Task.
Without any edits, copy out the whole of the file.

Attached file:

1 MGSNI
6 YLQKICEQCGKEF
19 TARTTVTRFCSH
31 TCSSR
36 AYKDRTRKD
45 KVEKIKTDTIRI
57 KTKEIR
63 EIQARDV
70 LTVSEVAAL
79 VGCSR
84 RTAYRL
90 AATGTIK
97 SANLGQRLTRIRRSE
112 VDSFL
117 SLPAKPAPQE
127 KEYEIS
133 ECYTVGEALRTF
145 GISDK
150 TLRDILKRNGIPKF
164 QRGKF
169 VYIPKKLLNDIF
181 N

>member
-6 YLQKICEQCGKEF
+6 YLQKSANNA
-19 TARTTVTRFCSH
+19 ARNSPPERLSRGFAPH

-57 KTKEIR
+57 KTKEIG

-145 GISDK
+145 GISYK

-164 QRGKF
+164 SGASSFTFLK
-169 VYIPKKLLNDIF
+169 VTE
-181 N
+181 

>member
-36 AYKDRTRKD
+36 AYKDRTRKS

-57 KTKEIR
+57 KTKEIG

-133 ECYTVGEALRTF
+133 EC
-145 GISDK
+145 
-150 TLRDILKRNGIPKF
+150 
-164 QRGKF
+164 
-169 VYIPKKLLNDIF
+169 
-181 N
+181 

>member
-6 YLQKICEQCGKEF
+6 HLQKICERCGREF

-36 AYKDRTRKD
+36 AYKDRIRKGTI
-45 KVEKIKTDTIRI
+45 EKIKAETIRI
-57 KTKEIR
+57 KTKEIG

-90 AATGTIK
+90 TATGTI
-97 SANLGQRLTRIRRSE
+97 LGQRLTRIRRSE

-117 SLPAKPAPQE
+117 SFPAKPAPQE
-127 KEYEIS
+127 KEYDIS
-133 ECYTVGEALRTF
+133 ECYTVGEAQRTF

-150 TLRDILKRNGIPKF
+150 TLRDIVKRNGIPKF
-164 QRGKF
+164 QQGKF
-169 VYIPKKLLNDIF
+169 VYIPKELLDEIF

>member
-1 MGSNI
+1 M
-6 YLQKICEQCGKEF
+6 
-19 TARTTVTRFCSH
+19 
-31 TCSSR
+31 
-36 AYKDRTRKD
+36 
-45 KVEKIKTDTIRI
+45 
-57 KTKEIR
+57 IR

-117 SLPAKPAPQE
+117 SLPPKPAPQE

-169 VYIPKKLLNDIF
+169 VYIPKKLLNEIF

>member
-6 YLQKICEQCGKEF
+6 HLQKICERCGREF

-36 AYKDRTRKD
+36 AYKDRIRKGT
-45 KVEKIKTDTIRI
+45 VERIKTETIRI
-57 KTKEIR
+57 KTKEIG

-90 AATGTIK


1 MGSNI
6 YLQKICEQCGKEF
19 TARTTVTRFCSH
31 TCSSR
36 AYKDRTRKD
45 KVEKIKTDTIRI
57 KTKEIR
63 EIQARDV
70 LTVSEVAAL
79 VGCSR
84 RTAYRL
90 AATGTIK
97 SANLGQRLTRIRRSE
112 VDSFL
117 SLPAKPAPQE
127 KEYEIS
133 ECYTVGEALRTF
145 GISDK
150 TLRDILKRNGIPKF
164 QRGKF
169 VYIPKKLLNDIF
181 N

>member
-6 YLQKICEQCGKEF
+6 YLQKSANNA
-19 TARTTVTRFCSH
+19 ARNSPPERLSRGFAPH

-57 KTKEIR
+57 KTKEIG

-145 GISDK
+145 GISYK

-164 QRGKF
+164 SGASSFTFLK
-169 VYIPKKLLNDIF
+169 VTE
-181 N
+181 

>member
-36 AYKDRTRKD
+36 AYKDRTRKS

-57 KTKEIR
+57 KTKEIG

-133 ECYTVGEALRTF
+133 EC
-145 GISDK
+145 
-150 TLRDILKRNGIPKF
+150 
-164 QRGKF
+164 
-169 VYIPKKLLNDIF
+169 
-181 N
+181 

>member
-6 YLQKICEQCGKEF
+6 HLQKICERCGREF

-36 AYKDRTRKD
+36 AYKDRIRKGTI
-45 KVEKIKTDTIRI
+45 EKIKAETIRI
-57 KTKEIR
+57 KTKEIG

-90 AATGTIK
+90 TATGTI
-97 SANLGQRLTRIRRSE
+97 LGQRLTRIRRSE

-117 SLPAKPAPQE
+117 SFPAKPAPQE
-127 KEYEIS
+127 KEYDIS
-133 ECYTVGEALRTF
+133 ECYTVGEAQRTF

-150 TLRDILKRNGIPKF
+150 TLRDIVKRNGIPKF
-164 QRGKF
+164 QQGKF
-169 VYIPKKLLNDIF
+169 VYIPKELLDEIF

>member
-1 MGSNI
+1 M
-6 YLQKICEQCGKEF
+6 
-19 TARTTVTRFCSH
+19 
-31 TCSSR
+31 
-36 AYKDRTRKD
+36 
-45 KVEKIKTDTIRI
+45 
-57 KTKEIR
+57 IR

-117 SLPAKPAPQE
+117 SLPPKPAPQE

-169 VYIPKKLLNDIF
+169 VYIPKKLLNEIF

>member
-6 YLQKICEQCGKEF
+6 HLQKICERCGREF

-36 AYKDRTRKD
+36 AYKDRIRKGT
-45 KVEKIKTDTIRI
+45 VERIKTETIRI
-57 KTKEIR
+57 KTKEIG

-90 AATGTIK